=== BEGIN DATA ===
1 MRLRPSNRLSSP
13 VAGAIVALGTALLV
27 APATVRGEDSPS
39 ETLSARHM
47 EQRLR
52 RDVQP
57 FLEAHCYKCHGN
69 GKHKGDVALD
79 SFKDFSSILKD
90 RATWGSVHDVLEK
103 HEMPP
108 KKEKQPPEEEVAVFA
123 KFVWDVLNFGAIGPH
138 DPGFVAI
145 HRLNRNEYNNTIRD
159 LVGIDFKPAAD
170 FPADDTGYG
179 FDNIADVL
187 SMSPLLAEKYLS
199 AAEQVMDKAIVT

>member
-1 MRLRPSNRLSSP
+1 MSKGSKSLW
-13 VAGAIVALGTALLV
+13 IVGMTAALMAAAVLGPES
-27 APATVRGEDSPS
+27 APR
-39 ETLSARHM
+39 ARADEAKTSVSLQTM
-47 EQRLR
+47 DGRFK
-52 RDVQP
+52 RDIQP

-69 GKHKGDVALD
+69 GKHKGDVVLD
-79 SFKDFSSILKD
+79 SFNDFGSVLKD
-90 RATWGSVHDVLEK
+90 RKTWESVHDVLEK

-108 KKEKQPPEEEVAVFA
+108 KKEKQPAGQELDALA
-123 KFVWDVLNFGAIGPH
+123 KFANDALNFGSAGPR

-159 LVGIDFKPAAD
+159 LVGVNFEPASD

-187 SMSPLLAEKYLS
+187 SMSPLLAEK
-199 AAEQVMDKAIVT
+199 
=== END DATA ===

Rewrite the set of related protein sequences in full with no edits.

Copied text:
1 MRLRPSNRLSSP
13 VAGAIVALGTALLV
27 APATVRGEDSPS
39 ETLSARHM
47 EQRLR
52 RDVQP
57 FLEAHCYKCHGN
69 GKHKGDVALD
79 SFKDFSSILKD
90 RATWGSVHDVLEK
103 HEMPP
108 KKEKQPPEEEVAVFA
123 KFVWDVLNFGAIGPH
138 DPGFVAI
145 HRLNRNEYNNTIRD
159 LVGIDFKPAAD
170 FPADDTGYG
179 FDNIADVL
187 SMSPLLAEKYLS
199 AAEQVMDKAIVT

>member
-1 MRLRPSNRLSSP
+1 MSKGSKSLW
-13 VAGAIVALGTALLV
+13 IVGMTAALMAAAVLGPES
-27 APATVRGEDSPS
+27 APR
-39 ETLSARHM
+39 ARADEAKTSVSLQTM
-47 EQRLR
+47 DGRFK
-52 RDVQP
+52 RDIQP

-69 GKHKGDVALD
+69 GKHKGDVVLD
-79 SFKDFSSILKD
+79 SFNDFGSVLKD
-90 RATWGSVHDVLEK
+90 RKTWESVHDVLEK

-108 KKEKQPPEEEVAVFA
+108 KKEKQPAGQELDALA
-123 KFVWDVLNFGAIGPH
+123 KFANDALNFGSAGPR

-159 LVGIDFKPAAD
+159 LVGVNFEPASD

-187 SMSPLLAEKYLS
+187 SMSPLLAEK
-199 AAEQVMDKAIVT
+199 